Tonight after work I attended a presentation at our corporate headquarters. Barbara Wander, a retired school teacher from San Rafael, was driving to a school in Haiti on January 12 when the 7.0 earthquake struck killing thousands and displacing 3,000,000 people. Using a flashlight and the headlights from her car, she helped to dig people out from the rubble. Barbara shared her story including some sobering facts:
The Haitian population is overwhelmingly poor: about 1% are upper class, 4% are middle class, and the remaining 95% are far below what would be considered the poverty line in the United States.
Most of the buildings in Haiti are made from cinder blocks that are produced locally. Sand is mixed with cement and allowed to dry in the sun. Sometimes the mix of sand to concrete is not correct. Sometimes the blocks are not given enough time to dry. This explains why many of the structures could not withstand the earthquake.
Many buildings in Haiti have thick concrete roofs. These were constructed with Hurricanes in mind - not earthquakes. In fact most Haitians had never learned about earthquakes. On January 12 most had no idea what happened. They just felt the shake and witnessed the devastation.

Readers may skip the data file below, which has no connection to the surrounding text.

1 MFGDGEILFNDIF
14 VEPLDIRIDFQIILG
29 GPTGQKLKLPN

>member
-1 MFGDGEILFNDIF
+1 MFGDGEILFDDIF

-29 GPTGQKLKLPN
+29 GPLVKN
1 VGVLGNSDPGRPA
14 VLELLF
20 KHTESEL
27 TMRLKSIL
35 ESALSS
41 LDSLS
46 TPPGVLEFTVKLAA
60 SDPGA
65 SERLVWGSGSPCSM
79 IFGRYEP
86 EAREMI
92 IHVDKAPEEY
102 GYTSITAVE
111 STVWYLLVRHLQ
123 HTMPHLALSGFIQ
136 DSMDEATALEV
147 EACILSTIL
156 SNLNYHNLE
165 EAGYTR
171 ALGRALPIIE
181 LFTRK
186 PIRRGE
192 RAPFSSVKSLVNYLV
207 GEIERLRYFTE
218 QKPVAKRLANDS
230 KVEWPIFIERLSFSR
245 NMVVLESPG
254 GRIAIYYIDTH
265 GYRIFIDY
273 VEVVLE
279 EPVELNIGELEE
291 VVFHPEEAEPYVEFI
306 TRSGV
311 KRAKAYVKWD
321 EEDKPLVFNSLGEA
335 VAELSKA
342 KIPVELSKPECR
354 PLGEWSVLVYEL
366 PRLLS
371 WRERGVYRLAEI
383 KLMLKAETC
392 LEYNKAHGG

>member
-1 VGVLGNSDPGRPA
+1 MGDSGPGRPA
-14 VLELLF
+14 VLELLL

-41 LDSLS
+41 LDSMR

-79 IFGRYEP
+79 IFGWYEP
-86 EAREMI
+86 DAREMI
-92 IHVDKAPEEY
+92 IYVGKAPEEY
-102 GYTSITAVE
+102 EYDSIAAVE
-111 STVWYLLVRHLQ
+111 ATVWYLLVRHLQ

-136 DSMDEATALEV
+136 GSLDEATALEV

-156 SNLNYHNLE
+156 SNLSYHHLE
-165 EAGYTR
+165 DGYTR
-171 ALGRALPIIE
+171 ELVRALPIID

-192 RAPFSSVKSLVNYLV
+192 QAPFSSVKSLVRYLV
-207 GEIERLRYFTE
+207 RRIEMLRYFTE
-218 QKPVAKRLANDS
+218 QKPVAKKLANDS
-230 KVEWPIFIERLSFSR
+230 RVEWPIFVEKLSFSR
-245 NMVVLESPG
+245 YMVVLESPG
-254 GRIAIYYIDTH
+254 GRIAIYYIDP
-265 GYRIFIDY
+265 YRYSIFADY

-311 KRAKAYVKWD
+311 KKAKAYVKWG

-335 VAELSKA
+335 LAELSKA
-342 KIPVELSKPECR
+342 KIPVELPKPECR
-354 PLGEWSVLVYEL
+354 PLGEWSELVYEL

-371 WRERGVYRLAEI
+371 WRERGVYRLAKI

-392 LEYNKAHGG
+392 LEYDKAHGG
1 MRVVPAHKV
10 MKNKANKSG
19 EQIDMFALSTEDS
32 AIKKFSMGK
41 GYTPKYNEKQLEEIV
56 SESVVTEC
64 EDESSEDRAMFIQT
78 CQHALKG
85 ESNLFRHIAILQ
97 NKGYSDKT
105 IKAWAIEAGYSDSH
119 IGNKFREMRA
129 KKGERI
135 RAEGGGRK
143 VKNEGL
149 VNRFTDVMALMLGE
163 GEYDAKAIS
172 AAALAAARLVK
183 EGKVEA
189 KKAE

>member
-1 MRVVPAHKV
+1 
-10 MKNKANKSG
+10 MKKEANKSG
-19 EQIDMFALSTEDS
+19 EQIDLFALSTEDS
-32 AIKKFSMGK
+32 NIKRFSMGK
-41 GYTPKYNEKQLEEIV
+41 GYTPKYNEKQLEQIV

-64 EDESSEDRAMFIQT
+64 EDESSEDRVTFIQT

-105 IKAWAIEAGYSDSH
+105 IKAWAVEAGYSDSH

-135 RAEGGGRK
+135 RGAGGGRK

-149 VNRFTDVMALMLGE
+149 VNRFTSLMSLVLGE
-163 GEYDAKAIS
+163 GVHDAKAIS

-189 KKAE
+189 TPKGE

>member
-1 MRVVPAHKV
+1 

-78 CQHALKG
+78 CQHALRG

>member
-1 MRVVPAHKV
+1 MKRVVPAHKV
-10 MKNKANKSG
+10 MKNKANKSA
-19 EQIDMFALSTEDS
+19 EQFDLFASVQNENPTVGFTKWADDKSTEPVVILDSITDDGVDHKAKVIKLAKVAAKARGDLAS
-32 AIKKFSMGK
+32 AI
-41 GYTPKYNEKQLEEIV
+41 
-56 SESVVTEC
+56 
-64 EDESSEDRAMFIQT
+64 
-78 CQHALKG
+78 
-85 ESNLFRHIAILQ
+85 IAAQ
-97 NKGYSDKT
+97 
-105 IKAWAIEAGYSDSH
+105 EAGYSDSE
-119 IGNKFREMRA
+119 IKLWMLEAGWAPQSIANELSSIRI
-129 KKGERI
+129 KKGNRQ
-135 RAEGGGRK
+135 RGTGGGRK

Although her tale was marked by sadness of friends no longer living (whom she identified by first names), it also included great triumphs in the spirits of those who remain. It was touching to hear about "the world full of good people" who have helped with donations of money, shelter, food, and clothing. The Autodesk presentation was sponsored by Legacies in Motion. Legacies in Motion matches people with causes that interest them by asking a simple question: "What type of personal legacy do you wish to leave?" We have so much in this country that we take for granted. We flip a switch, and the light comes on. We turn the faucet, and clean water flows. We open the refrigerator door and decide what to eat.
Barbara is returning to Haiti after Easter. She is bringing a construction engineer who will help with the rebuilding efforts in a more earthquake sustainable way.